Battle of the Old Pear Tree

The Old Pear Tree groaned
For he didn’t fancy
Reporting the loss of his fruit
To the Master Farmer.

First, this year, there was the
Agricultural Expert’s penultimate disappointment.
No tomatoes to harvest.
Cold night temperature had stunted their growth.

Now a band of Midnight Marauders,
Too close to humans in skill,
Let alone appearance, descended.

The rapacious Raccoon , a horde,
Raped the stately, gentleman-like
Tree of its pommes.

“Two week before they are
Ready for wine, jam or pie.”
Said the hell-bent Leader,
“We’ll eat up, fine enough for us.”

Flanked by his orderlies
The Commander ordered his
Ultimate charge. ‘Scavenger the branches,
Drop the fruit for the underlings below to gather
And head for high ground.

Meanwhile, as the Farmer,
Disappointed for the second time
Had no recourse but to
Feverishly shake his head
And admit,
“Well, they with those long fingered hands,
Bandit-masked eyes,
And sparkling night eyes.
They put on a good show.”

“My bounty, my bounty, stolen cried the Tree
What a crime—thievery.
Unabashed past the misdemeanor of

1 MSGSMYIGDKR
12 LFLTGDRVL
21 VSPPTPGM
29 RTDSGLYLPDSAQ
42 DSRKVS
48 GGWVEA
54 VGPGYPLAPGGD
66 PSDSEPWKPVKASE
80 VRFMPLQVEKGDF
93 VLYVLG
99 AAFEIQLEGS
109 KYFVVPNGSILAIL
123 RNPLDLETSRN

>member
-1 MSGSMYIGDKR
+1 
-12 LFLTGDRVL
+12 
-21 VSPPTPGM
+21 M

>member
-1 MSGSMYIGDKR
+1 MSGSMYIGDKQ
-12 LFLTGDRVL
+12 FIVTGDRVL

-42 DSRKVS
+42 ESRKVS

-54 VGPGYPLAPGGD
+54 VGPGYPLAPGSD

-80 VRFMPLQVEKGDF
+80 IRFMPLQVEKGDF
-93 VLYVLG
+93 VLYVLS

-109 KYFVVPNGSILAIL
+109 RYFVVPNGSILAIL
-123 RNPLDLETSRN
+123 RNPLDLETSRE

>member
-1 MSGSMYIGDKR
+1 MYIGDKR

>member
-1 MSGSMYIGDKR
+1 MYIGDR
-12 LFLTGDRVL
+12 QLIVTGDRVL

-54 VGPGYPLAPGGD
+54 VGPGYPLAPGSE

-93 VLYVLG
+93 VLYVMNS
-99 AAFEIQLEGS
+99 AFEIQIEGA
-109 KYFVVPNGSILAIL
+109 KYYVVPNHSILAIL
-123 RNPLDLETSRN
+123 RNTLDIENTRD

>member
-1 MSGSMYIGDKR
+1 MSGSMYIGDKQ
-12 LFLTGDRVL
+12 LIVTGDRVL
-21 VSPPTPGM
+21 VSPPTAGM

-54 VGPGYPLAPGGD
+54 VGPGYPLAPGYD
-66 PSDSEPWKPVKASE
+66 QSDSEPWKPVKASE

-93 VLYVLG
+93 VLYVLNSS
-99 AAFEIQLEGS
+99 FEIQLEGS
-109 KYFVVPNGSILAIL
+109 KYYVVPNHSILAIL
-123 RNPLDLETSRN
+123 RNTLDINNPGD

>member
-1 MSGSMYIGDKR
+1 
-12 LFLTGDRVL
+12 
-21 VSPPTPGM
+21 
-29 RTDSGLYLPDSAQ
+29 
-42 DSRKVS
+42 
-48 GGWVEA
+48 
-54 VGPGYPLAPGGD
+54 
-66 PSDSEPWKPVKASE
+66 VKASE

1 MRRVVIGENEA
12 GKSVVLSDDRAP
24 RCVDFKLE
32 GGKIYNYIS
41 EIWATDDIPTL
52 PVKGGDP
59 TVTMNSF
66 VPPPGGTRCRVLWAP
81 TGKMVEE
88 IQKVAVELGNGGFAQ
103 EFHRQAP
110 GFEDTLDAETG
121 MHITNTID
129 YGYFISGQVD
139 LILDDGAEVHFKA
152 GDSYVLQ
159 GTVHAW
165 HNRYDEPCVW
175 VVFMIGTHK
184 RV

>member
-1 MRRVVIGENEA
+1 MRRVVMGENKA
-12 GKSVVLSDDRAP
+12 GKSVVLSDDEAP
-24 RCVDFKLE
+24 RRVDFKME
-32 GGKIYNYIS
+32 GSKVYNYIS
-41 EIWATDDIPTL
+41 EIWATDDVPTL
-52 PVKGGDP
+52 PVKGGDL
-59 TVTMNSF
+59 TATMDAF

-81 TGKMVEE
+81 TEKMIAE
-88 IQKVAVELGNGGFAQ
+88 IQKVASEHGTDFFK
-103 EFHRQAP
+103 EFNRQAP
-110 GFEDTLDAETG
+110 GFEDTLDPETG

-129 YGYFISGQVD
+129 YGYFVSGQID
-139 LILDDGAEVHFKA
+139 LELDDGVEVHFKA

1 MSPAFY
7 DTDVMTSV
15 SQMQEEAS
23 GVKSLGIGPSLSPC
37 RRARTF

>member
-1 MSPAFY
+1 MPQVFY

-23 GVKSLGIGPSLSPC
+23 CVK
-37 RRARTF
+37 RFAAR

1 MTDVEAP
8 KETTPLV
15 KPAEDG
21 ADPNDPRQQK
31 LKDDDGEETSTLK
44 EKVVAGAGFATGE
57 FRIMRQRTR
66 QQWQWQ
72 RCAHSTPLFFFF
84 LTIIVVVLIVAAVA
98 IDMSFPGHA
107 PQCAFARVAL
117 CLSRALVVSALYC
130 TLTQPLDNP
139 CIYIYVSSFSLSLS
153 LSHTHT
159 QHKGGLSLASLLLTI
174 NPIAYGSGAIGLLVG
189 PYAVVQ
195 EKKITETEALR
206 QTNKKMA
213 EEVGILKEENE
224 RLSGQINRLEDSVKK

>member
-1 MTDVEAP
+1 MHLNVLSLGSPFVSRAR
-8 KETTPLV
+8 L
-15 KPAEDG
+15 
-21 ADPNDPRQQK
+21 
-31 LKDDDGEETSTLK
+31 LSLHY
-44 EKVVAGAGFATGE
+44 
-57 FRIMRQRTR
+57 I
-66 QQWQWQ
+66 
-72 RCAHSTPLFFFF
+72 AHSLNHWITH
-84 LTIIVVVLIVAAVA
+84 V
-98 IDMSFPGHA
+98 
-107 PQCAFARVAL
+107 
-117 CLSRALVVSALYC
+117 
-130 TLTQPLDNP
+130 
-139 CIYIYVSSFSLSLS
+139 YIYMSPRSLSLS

One fruit pinched, a few here or there,
Not my whole crop.”

“Looks that way, Tree.”
Said Farmer,
With a healthy grin, he
Engaged his electric zapper.
“Looks that way, to me, Old Tree.”

Charlene James Duguid
Amissville, Virginia
August 1, 2021

Birth Right

One soul
Soars grandly, lyrics in tune
Pitching with wafts
Of his secret, exclusive riffs
To the tiny part
Of his universe.

He will grow,
Easily — loved,
Whispered upon
From moment to moon
As needed,
Not much more
Nor less.

By winds, then water,
Pure and clear,
The trees arranged
Just right.
Blue will be his favorite hue.

His life,
A Series of “Soul Stories”
His name changes by the day
And task.
Arranged by magical folk
Of clan and kin,
With languages, he’ll never learn
Welcoming him to this plot, this play.

Prayer warriors, the god mothers,
Eccentric people
On his path to happiness
Secure their spell
Better than one would guess.

Never a ruffle in the waves
Merely the baptismal spring
‘’Today his name is,


Tomorrow, who can say.”

Charlene James Duguid
Amissville,VirginiaJuly 28, 2021